Finally, the last one is a guilty pleasure and I probably shouldn't be admitting to it since it is kind of silly.  I'm obsessed with the series though and the next book comes out in 11 days.  Not that I'm counting.  Drop of Doubt, #5 in The Ghost Bird series by C.L. Stone.  This is a reread too.

I love pretty covers but the last one bothers me.  The character of Sang in the book is supposed to be a dirty blonde.  All of the covers have her as a brunette.  This is an easy thing to avoid.  Just get a blonde model or use blonde stock photos.  It's not that hard.

I don't think I have enough books.  No wonder I get migraines.

Has anybody else read any of these?  What did you think?

Wednesday, October 15, 2014

Book Review: Keepers & Killers by Donna Augustine (The Alchemy Series #2)

Keepers & Killers is the second book in the Alchemy Series by Donna Augustine.  It picks up a few months after the first book ends and this is where the shit really hits fan.

It starts with another pretty cover, showing Jo again, this time in what I call her "poker outfit".  She has been working at the casino for a few months now and has picked up the habit of gambling with the high rollers.  She makes money by operating a wormhole into the other worlds in the basement of The Lacard which she is now pretty good at, despite her rough start.

The Bad Guy

The character of Senator Core was introduced in the last book but he becomes the real villain in this one.  He is not what he seems on the outside, a classy suave politician and is something much worse.  Nobody knows what though.  I like how the author gives the reader someone to hate.  In the last book, it wasn't exactly as cut and dry since Jo was still learning so much about the world she had been dragged into. Senator Core is the perfect evil man.

He causes a lot of heartache and pain in Jo's life, something that she never thought she would feel again.  She had cut herself off from everyone and pushed Cormac away emphatically but Core manages to cut her deep.  He goes after her past and her old friends and foster families.  Since he can't hurt her physically, he attacks her emotionally.

Moving on

Things escalate quickly, especially after a prophecy from the last book becomes startlingly relevant.  Even then though, Jo and Cormac have time to bicker and ignore the sexual tension between them.

"Are you calling me slow?" "More like idiot savant"
I honestly love the immaturity of it all.  Cormac is above that and is hundreds of years old but he still loves pushing Jo's buttons and she is just as bad.  She insults him, pushes him away, yells at him, insults him some more and yet still finds him incredibly sexy.  He is obviously attracted to her but there is no force behind his affections.  He is controlled and doesn't push her beyond what she can handle and he lets her make her own decisions.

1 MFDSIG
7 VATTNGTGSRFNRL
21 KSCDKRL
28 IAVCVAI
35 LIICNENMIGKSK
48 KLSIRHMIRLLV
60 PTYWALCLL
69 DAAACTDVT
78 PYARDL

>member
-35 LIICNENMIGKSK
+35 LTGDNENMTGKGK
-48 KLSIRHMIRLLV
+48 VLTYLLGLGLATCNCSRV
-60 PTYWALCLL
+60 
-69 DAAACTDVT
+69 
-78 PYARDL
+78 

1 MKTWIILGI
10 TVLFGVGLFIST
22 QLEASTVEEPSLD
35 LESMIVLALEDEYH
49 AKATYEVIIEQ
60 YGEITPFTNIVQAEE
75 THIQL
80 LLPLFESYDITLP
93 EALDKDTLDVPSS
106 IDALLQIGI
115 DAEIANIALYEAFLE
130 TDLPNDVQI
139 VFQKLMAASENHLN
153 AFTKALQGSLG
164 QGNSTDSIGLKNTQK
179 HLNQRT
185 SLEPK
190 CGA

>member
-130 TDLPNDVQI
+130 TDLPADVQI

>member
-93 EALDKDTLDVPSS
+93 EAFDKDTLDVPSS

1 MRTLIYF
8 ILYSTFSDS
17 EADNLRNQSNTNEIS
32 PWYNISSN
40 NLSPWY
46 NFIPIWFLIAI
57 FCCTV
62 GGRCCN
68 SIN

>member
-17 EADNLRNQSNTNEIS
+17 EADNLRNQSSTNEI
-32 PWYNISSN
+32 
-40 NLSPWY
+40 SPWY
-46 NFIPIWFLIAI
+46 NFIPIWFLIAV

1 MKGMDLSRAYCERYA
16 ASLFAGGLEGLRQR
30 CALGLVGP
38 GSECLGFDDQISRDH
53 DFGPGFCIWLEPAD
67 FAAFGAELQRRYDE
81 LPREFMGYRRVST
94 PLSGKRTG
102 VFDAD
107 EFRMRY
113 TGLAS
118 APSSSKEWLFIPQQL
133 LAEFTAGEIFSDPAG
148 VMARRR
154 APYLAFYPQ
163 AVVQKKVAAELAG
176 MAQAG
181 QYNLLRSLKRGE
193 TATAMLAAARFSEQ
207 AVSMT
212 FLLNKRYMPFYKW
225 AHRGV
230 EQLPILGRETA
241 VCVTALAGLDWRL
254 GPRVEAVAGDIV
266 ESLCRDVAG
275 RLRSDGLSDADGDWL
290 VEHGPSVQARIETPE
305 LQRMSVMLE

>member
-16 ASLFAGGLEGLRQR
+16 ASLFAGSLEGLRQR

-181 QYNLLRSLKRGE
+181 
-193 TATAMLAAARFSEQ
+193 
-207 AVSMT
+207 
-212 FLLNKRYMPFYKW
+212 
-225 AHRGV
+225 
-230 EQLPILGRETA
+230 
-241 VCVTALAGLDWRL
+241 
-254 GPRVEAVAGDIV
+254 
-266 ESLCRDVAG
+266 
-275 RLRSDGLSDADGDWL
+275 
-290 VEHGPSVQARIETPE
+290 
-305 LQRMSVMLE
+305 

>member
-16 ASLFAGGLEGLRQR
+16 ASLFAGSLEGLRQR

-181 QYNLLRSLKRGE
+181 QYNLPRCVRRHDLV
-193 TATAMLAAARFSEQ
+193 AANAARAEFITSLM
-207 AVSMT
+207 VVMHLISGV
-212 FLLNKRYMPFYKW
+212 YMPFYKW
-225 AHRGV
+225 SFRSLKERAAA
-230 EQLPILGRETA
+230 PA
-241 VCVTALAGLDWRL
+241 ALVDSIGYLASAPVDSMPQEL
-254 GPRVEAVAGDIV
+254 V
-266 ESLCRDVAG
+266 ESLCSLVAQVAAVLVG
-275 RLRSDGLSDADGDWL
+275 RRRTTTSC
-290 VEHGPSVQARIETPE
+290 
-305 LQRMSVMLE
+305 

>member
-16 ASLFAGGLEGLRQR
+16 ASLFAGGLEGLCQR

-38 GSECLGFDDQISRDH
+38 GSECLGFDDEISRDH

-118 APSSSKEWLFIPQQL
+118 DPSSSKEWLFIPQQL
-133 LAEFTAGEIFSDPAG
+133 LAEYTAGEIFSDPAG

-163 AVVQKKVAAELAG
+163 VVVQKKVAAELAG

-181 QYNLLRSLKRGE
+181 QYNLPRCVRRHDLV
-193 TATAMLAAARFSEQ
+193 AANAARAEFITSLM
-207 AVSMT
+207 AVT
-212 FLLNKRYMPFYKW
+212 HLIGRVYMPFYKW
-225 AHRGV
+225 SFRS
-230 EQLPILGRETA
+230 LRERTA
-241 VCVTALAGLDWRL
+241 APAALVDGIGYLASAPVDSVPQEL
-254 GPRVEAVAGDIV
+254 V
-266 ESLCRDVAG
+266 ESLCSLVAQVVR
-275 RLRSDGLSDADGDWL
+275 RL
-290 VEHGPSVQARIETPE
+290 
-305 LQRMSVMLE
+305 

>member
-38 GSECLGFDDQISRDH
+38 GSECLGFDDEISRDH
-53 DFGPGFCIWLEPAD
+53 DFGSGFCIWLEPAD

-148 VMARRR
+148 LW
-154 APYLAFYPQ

"Between the shooting and now the hitting, I'm starting to harbor some suspicions about what era you people really come from.  Chemists, my ass."
 I mean, he steals her trailer.  He basically imprisons her just to piss her off (and really to watch out for her. He is after all, a good guy.)  Cormac shows that he has a little bit of the gentleman in him and a little bit of the caveman too.  He always seems to be constrained by having to act like he is normal but as Jo points out, he has a somewhat uncivilized manner to him and that is what makes him so strong and intimidating.

Jo grows a lot in this book and I appreciate that this is sort of like a coming of age story inside of a science fiction novel.  She realizes that she is the only person that can really fix what is going on with the wormholes malfunctioning and the weird prophecy about her.  Jo has to come out of the her bunker against other people and accept that she is part of something bigger than herself.  She has a moral responsibility to help.  This growth is necessary because she has to overcome her inclination to avoid feelings and move forward with her relationships, not only with Cormac but also his henchmen, Buzz and Dodd, who become close friends and her old friend, Lacey, who Cormac is using as a weapon against her.  Jo feels her walls crumbling and finally sees that she has to let them fall.

Action and Adventure

Keepers & Killers does not fall to the second book syndrome and takes a massive step forward with the plot.  It almost turns into a horror story by the end when everything starts falling apart.  The characters do not remain in Las Vegas and the readers can see whole scale destruction in a new way.  I frankly haven't read anything like this as far as apocalypses go.  It's a good one.  But this is only the second in the series and the worst is yet to come.  The character building that happens in this book is necessary to support all of the chaos that is to come, foreshadowed by the ending here.
"Welcome to our new universe."

5/5 stars.

Monday, October 13, 2014

Book Review: The Keepers by Donna Augustine (The Alchemy Series #1)

It's time for rereads!

I know I'm probably a little crazy.  I accept this as part of my life and move on.  I'm obsessed with rereading books.

It probably started when I would be stuck in the car for hours, going on soccer trips or up to the lake.  It got reinforced during college when I was in and out of physical therapy and orthopedic centers.  It was cemented in after college when I wanted a bit of nostalgia and reached back into my old bookshelves at home to old comforting books and my high school anthologies.

So here I am, rereading a wonderful series by Donna Augustine.

Don't you freaking love the cover?

The cover shows the main character, Jo, against a moon with her sunglasses on (hey, it is Vegas) and shit-kicker boots.  It doesn't give much away about the book but I love how the model is looking over her shoulder, like Jo does for the majority of the first book.  It is dark, mysterious and the model matches the character well.